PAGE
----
Published: March 19, 2011
While pain is part of life, so is compassion. Focusing on compassion in the midst of pain is a sure sign of a healthy society. But “mercy killing” need not and should not be thought of as compassion.
As far as I know, suicide is not a criminal offense. If there are folks who are unwilling to live with pain and wish to kill themselves, then they are legally free to do so. I find these deaths deeply saddening, but no legislation will stop them.
The problems come when people “help” another kill himself or herself. If I meet someone who is highly distraught and miserable, who tells me he wants to drive a car into the rocks on the interstate and kill himself, and I then hand him my car key, would I not have committed a criminal offense — perhaps even second-degree murder? (What if I am his primary insurance beneficiary?) But if I decline and this person goes to his doctor two days later where he is told that his distress is caused by an inoperable brain tumor that will kill him in the next few weeks, and the doctor fills a syringe with cyanide and leaves the room, would we call the doctor a hero?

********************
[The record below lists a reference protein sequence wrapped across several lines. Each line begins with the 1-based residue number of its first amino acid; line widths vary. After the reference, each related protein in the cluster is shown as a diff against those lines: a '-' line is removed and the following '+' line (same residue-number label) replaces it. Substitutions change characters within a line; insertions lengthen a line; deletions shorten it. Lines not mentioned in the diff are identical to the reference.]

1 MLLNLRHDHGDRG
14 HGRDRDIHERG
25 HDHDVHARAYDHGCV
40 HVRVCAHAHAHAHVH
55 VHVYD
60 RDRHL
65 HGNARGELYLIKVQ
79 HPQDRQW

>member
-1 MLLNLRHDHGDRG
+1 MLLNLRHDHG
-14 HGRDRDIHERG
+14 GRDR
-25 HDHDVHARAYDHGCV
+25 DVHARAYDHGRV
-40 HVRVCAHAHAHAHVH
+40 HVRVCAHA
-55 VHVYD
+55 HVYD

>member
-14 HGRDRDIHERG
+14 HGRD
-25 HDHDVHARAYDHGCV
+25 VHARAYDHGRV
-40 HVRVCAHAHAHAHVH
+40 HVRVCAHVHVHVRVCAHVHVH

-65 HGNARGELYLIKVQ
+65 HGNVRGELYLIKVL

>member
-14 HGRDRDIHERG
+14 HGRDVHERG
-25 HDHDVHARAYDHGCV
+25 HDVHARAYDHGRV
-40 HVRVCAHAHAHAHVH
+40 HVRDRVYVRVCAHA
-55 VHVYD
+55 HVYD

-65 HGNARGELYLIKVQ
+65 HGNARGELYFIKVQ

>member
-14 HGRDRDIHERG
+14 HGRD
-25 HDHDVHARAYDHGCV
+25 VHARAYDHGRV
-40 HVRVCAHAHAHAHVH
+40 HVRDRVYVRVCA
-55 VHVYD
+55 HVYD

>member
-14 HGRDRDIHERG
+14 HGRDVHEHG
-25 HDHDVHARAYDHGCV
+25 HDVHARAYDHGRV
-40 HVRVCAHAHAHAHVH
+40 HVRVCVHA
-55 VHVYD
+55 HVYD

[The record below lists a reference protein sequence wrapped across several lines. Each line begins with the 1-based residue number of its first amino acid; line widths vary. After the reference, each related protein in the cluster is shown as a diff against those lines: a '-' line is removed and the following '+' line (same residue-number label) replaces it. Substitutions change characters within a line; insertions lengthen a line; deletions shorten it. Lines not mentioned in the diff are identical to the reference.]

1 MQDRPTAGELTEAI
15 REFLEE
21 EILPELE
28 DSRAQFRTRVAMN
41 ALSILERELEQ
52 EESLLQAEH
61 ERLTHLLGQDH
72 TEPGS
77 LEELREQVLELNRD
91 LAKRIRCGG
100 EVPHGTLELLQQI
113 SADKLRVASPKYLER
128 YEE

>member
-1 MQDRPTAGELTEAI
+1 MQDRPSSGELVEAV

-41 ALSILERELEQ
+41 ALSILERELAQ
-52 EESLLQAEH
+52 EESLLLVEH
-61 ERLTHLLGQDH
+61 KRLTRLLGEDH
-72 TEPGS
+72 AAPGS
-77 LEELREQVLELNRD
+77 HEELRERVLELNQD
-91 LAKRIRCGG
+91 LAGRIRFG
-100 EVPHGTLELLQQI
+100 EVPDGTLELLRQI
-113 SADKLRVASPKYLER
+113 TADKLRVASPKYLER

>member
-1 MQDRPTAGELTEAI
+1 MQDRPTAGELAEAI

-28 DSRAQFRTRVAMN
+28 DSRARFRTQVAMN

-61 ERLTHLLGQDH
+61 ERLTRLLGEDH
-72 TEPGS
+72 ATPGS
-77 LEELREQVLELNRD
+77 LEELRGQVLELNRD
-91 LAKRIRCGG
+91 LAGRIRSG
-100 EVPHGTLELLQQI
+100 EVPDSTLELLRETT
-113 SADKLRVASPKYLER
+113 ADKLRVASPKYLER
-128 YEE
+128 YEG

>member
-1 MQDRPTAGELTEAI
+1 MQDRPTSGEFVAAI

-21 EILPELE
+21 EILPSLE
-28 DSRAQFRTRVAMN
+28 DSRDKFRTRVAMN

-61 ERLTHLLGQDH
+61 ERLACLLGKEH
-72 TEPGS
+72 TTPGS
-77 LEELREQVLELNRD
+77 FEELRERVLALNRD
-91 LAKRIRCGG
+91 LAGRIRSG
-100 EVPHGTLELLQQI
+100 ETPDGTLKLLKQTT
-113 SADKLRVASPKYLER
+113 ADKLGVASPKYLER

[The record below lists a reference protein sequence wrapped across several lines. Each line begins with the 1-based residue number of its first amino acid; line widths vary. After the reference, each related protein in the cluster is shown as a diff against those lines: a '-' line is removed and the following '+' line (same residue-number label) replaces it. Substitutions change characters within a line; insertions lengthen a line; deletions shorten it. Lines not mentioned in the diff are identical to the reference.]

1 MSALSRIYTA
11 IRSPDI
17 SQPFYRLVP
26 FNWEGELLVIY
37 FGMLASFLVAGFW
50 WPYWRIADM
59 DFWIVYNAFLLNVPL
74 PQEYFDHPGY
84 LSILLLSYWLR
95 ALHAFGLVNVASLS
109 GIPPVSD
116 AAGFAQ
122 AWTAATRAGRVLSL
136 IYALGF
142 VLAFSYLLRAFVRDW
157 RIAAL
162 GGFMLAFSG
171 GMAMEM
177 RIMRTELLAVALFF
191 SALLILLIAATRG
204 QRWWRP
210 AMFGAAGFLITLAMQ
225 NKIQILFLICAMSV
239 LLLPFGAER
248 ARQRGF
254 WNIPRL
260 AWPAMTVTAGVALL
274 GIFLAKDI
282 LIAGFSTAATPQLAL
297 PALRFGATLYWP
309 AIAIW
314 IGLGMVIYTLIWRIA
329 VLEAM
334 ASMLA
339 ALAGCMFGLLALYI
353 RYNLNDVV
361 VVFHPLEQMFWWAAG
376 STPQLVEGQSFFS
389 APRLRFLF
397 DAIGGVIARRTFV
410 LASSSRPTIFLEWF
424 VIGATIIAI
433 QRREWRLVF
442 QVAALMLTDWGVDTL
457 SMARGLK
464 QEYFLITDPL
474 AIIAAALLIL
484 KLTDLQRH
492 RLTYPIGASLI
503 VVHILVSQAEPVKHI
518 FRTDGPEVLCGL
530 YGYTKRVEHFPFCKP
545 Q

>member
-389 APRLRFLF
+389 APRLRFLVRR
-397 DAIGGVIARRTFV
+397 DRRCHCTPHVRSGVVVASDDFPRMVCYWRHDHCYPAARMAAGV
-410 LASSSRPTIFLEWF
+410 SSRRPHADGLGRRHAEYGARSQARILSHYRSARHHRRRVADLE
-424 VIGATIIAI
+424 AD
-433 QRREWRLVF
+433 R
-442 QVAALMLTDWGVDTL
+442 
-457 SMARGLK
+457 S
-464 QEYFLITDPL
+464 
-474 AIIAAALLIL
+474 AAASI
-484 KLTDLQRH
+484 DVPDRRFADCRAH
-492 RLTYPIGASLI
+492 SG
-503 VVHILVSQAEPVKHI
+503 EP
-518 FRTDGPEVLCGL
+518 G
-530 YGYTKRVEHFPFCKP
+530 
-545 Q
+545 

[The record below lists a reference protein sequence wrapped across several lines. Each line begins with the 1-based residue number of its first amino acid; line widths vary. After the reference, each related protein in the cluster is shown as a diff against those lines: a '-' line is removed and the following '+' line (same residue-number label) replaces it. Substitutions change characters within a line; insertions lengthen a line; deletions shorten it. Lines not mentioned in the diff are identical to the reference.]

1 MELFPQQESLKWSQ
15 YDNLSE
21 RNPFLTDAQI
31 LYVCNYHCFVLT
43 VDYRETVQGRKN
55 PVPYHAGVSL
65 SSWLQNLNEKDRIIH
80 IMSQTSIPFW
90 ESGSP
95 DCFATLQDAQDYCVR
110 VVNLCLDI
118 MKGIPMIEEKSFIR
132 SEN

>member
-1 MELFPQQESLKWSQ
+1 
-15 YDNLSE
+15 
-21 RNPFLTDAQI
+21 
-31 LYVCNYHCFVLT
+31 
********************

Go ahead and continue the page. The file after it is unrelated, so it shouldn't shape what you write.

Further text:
The same outcome leaves one “helper” a criminal and the other a “hero.” Is this the sort of society we want in Vermont? Should we not expect more of ourselves? Should we not diminish discomfort, show compassion and gentleness, and walk with a person through the hard times, instead of “helping” a suicide?